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Convicted eye doc may return to practice

Leon County Judge John Cooper on June 30, 2022, in a screen grab from The Florida Channel.
The Florida Channel
Leon County Judge John Cooper on June 30, 2022, in a screen grab from The Florida Channel.

Alan Mendelsohn, an eye doctor soon to begin a four-year prison term for political corruption and tax crimes, has struck a deal that would let him return to medical practice after his release from prison.

Mendelsohn, 53, is to appear before the Florida Board of Medicine on Friday with his attorney to ask for approval of the settlementnegotiated with the Department of Health. The board could adopt it or offer a counter-settlement. 

The agreement on the table includes a reprimand, a $20,000 fine, and a one-year suspension followed by three years of probation. He would be required to take some classes and and provide 500 annual hours of free ophthalmology care to indigent patients.

His prison sentence is expected to begin Jan. 1; his suspension and other discipline will be stayed until after his release, the document states.

Board members could not comment on the case, and Mendelsohn’s attorney could not be reached for comment.

But South Florida health lawyer Ramona Thomas said the agreement is well-suited to protect patients, which is the board's mission.

"They want to make sure the doctor can practice responsibly after he gets out, that's their primary concern," she said. "It will be interesting to see how they respond."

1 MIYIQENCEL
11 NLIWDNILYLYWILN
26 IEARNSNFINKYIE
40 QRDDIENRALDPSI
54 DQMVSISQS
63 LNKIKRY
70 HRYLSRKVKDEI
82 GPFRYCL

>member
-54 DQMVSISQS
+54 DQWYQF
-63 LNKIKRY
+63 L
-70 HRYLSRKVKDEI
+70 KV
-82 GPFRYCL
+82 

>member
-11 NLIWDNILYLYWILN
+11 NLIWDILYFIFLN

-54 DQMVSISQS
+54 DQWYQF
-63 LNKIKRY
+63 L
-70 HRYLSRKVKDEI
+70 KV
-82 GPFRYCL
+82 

The case got a lot of attention in 2009, when Mendelsohn was accused of playing a central role in a scheme that diverted hundreds of thousands of dollars from political action committees into his own pocket.

The money came from political donors who were paying in return for behind-the-scenes legislative favors. According to the Miami Herald, investigations started after he bragged about his influence over then-Gov. Charlie Crist.

The case came into the public eye again in June, when a Miami judge imposed a harsher-than-expected jail sentence, condemning Tallahassee's corrupt "pay to play" mentality.

The jail sentence exceeded the expectations of both Mendolsohn's attorneys, who requested only probation, and Justice Department prosecutors, who recommended 2 to 2 1/2 years in prison.

Mendelsohn also pleaded guilty to conspiring with another doctor and failing to report $700,000 of his income to the IRS.

The amount that he will be required to repay to the IRS will be determined after his release from prison, according to the plea agreement.

---Health News Florida is an independent online publication dedicated to public-service journalism. Reporter Brittany Alana Davis can be reached at 954-239-8968 or by e-mail.